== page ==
I just read a very interesting article about native vs non-native plants put out by Yale Environment 360. In it, the author discusses how climate change is affecting the range of different plants and may be forcing us to reconsider what is worthy of conservation.
I thought to write my own post about this I would look up how native plants are defined, but it turns out that this is not a clear cut answer, nor should it be. What it made me think of was one of my classmates describing how, when he was an elementary student, his teacher was trying to teach them how to make tally charts. The topic she chose was “where are you from?” The other students all answered countries other than Canada, but all my classmate knew was Canada. His family had been here for multiple generations and he considered himself a Canadian. This was unacceptable to his teacher, he must be from somewhere, “nobody is Canadian”.
Native plants suffer from a similar bias. Why is it here? How did it get here? How long has it been here? How connected with the ecosystem is it? Does it do what we would consider harm to the environment? Does it have any economic benefit? The list of questions could go on. For a discussion of some of the definitions and criteria see “What is native? What is not? When does it matter?“
We don’t have clearly defined and agreed upon answers and then climate change enters the mix. The answers to some of those questions are likely to change as we see subsequent changes in wildlife both as a result of the climate and as a result of the changing vegetation. When the animals that rely on those plants also migrate, disappear, or expand, the plant will become ecologically connected.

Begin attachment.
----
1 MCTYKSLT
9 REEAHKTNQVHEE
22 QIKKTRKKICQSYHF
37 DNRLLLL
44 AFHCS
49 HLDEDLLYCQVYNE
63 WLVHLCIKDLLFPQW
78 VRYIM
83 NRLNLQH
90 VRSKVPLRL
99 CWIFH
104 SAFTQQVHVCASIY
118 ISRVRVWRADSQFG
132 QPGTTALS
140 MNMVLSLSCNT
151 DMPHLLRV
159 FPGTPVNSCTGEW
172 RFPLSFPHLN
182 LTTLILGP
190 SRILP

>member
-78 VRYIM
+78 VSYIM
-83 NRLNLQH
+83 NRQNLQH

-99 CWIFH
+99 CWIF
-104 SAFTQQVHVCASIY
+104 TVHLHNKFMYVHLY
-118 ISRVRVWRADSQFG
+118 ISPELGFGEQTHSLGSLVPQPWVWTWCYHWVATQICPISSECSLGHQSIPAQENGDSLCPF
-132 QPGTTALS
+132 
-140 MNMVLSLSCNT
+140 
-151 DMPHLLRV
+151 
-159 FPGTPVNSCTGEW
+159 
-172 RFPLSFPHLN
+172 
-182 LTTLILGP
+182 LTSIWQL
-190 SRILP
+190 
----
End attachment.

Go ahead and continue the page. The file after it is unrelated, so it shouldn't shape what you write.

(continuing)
The reality is that it will cost more money than has ever been allocated to environmental preservation world wide to maintain the “native plants” that we know today against a changing climate. This means that we are, by necessity, going to have to change how we view “invasive” or non-native plants – and other species. But I think we also need to remember that nature itself is dynamic. Stable in nature does not mean unchanging, although we often think about it as such. So, the problem is not that nature is changing but that humans have created a situation that is resulting in change that would not be happening otherwise.
Of course, we also can’t separate out the human induced from the natural changes so whatever the decisions and management options are they will apply to both. What is the ethical decision here? What is the ecological decision? Is more management the answer? Is less? Do we even have the language available to discuss this topic coherently?
Update: I’m surprised I didn’t talk about this the first time this post went up as I remember the experience quite distinctly from my PhD. Julian Agyeman came and delivered a presentation at my university and did a small seminar with a group of us. During that time he talked about how the language we use to talk about plants and wild species and what belongs where echos some of the language regarding racism and perspectives on immigration. Similar to how the whole discussion made me think of my classmate who wasn’t allowed to be Canadian. You can read more on his blog post People, plants and…..racism?.
Today, it also makes me think about a thread I saw on Twitter recently about the need to update the common names of species to remove the blatant racism and colonialism. We are starting to see how through both general human globalization and development and through climate change what once grew in an area might not actually fit the environment anymore. That plants that have been introduced at one point may now have been around long enough and become integrated to the point that it is part of the system. There’s an effort to change names. I try to use Prairie Fire rather than Indian Paintbrush regardless of what I knew the plant as in the past.
Nature is not static, we shouldn’t be either.